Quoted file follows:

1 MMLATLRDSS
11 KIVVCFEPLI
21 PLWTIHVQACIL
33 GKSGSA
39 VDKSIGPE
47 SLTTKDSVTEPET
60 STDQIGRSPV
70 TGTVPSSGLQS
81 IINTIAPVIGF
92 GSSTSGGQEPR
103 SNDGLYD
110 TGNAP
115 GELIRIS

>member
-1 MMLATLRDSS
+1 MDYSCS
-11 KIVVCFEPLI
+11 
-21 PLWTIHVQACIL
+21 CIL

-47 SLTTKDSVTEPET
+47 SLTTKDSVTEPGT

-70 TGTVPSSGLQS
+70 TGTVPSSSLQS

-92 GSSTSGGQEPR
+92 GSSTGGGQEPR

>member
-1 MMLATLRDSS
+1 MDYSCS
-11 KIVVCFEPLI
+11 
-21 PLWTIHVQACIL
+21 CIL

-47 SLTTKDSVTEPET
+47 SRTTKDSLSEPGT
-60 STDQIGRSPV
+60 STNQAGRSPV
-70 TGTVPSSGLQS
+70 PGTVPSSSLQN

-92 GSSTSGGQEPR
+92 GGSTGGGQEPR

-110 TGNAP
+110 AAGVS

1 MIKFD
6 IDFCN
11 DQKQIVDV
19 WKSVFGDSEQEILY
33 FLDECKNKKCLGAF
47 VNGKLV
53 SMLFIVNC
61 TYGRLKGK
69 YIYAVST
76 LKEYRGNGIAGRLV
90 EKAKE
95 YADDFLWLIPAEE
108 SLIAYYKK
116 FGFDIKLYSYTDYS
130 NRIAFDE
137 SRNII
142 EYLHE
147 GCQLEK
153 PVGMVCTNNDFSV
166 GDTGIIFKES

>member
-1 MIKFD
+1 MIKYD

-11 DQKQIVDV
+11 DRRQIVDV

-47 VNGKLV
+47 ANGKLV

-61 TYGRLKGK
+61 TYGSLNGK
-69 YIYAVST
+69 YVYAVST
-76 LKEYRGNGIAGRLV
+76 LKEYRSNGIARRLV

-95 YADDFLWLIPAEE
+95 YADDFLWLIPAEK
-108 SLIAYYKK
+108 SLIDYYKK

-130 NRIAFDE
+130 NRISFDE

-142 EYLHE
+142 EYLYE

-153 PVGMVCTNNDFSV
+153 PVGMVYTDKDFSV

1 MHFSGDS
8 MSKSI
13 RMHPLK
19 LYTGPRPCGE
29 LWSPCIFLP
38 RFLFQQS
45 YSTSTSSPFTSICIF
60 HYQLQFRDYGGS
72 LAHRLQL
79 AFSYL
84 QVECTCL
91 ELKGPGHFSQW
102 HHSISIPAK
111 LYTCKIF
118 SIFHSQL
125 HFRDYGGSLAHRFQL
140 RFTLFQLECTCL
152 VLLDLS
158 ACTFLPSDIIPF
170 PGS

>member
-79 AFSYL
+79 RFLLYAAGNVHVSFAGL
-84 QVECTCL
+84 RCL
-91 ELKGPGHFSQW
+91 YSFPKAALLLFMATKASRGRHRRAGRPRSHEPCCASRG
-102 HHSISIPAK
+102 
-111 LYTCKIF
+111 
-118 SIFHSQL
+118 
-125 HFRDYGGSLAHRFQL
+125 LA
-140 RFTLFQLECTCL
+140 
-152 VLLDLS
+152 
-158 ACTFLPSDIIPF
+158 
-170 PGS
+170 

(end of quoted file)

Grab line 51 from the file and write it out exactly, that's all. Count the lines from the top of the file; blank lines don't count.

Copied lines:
61 TYGRLKGK